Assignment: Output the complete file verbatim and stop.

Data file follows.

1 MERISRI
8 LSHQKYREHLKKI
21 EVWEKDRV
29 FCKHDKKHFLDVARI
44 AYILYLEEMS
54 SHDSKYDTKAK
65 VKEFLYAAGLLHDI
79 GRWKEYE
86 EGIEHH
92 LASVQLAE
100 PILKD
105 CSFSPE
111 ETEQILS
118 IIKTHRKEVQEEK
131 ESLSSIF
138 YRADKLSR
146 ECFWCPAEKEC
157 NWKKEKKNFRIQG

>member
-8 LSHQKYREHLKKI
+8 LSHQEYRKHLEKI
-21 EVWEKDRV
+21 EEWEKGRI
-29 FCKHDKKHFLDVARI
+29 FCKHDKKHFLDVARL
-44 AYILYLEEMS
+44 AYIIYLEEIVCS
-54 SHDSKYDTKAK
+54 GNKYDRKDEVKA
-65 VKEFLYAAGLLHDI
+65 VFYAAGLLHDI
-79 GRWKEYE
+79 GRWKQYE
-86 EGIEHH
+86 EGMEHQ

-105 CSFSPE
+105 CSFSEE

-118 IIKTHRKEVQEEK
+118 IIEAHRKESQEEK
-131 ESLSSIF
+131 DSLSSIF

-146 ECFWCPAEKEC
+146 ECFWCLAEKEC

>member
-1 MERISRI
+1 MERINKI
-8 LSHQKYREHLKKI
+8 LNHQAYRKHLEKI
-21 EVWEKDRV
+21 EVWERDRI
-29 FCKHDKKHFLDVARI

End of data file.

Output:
1 MERISRI
8 LSHQKYREHLKKI
21 EVWEKDRV
29 FCKHDKKHFLDVARI
44 AYILYLEEMS
54 SHDSKYDTKAK
65 VKEFLYAAGLLHDI
79 GRWKEYE
86 EGIEHH
92 LASVQLAE
100 PILKD
105 CSFSPE
111 ETEQILS
118 IIKTHRKEVQEEK
131 ESLSSIF
138 YRADKLSR
146 ECFWCPAEKEC
157 NWKKEKKNFRIQG

>member
-8 LSHQKYREHLKKI
+8 LSHQEYRKHLEKI
-21 EVWEKDRV
+21 EEWEKGRI
-29 FCKHDKKHFLDVARI
+29 FCKHDKKHFLDVARL
-44 AYILYLEEMS
+44 AYIIYLEEIVCS
-54 SHDSKYDTKAK
+54 GNKYDRKDEVKA
-65 VKEFLYAAGLLHDI
+65 VFYAAGLLHDI
-79 GRWKEYE
+79 GRWKQYE
-86 EGIEHH
+86 EGMEHQ

-105 CSFSPE
+105 CSFSEE

-118 IIKTHRKEVQEEK
+118 IIEAHRKESQEEK
-131 ESLSSIF
+131 DSLSSIF

-146 ECFWCPAEKEC
+146 ECFWCLAEKEC

>member
-1 MERISRI
+1 MERINKI
-8 LSHQKYREHLKKI
+8 LNHQAYRKHLEKI
-21 EVWEKDRV
+21 EVWERDRI
-29 FCKHDKKHFLDVARI